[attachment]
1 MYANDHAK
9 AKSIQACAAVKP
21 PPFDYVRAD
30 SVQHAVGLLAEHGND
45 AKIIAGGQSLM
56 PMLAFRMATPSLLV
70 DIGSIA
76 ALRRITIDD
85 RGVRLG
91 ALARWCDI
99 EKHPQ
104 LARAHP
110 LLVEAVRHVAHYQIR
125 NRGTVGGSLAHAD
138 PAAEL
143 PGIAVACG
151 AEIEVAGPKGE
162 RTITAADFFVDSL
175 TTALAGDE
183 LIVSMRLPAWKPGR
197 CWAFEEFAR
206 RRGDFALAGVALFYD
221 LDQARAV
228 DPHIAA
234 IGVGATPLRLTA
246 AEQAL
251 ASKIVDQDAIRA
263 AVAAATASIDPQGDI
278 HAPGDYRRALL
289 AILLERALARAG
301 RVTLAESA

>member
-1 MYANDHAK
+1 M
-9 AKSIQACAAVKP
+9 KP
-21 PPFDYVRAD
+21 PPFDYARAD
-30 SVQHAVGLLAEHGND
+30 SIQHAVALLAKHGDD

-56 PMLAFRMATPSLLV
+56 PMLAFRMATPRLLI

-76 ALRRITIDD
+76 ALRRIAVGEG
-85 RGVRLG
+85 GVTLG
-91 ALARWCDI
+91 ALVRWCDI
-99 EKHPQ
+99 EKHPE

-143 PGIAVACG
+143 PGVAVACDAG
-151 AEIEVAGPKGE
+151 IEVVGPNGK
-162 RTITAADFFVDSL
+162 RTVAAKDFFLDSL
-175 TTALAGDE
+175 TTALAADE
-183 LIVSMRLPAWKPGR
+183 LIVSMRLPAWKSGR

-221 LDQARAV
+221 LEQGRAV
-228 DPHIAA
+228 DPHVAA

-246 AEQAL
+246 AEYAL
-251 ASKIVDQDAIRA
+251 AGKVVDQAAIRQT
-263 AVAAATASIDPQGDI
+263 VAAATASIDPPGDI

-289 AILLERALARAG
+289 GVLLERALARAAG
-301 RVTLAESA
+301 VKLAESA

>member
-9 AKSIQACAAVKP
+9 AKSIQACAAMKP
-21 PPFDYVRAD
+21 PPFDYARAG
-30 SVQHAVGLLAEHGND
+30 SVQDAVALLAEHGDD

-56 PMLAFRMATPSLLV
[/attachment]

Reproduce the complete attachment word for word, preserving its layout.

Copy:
1 MYANDHAK
9 AKSIQACAAVKP
21 PPFDYVRAD
30 SVQHAVGLLAEHGND
45 AKIIAGGQSLM
56 PMLAFRMATPSLLV
70 DIGSIA
76 ALRRITIDD
85 RGVRLG
91 ALARWCDI
99 EKHPQ
104 LARAHP
110 LLVEAVRHVAHYQIR
125 NRGTVGGSLAHAD
138 PAAEL
143 PGIAVACG
151 AEIEVAGPKGE
162 RTITAADFFVDSL
175 TTALAGDE
183 LIVSMRLPAWKPGR
197 CWAFEEFAR
206 RRGDFALAGVALFYD
221 LDQARAV
228 DPHIAA
234 IGVGATPLRLTA
246 AEQAL
251 ASKIVDQDAIRA
263 AVAAATASIDPQGDI
278 HAPGDYRRALL
289 AILLERALARAG
301 RVTLAESA

>member
-1 MYANDHAK
+1 M
-9 AKSIQACAAVKP
+9 KP
-21 PPFDYVRAD
+21 PPFDYARAD
-30 SVQHAVGLLAEHGND
+30 SIQHAVALLAKHGDD

-56 PMLAFRMATPSLLV
+56 PMLAFRMATPRLLI

-76 ALRRITIDD
+76 ALRRIAVGEG
-85 RGVRLG
+85 GVTLG
-91 ALARWCDI
+91 ALVRWCDI
-99 EKHPQ
+99 EKHPE

-143 PGIAVACG
+143 PGVAVACDAG
-151 AEIEVAGPKGE
+151 IEVVGPNGK
-162 RTITAADFFVDSL
+162 RTVAAKDFFLDSL
-175 TTALAGDE
+175 TTALAADE
-183 LIVSMRLPAWKPGR
+183 LIVSMRLPAWKSGR

-221 LDQARAV
+221 LEQGRAV
-228 DPHIAA
+228 DPHVAA

-246 AEQAL
+246 AEYAL
-251 ASKIVDQDAIRA
+251 AGKVVDQAAIRQT
-263 AVAAATASIDPQGDI
+263 VAAATASIDPPGDI

-289 AILLERALARAG
+289 GVLLERALARAAG
-301 RVTLAESA
+301 VKLAESA

>member
-9 AKSIQACAAVKP
+9 AKSIQACAAMKP
-21 PPFDYVRAD
+21 PPFDYARAG
-30 SVQHAVGLLAEHGND
+30 SVQDAVALLAEHGDD

-56 PMLAFRMATPSLLV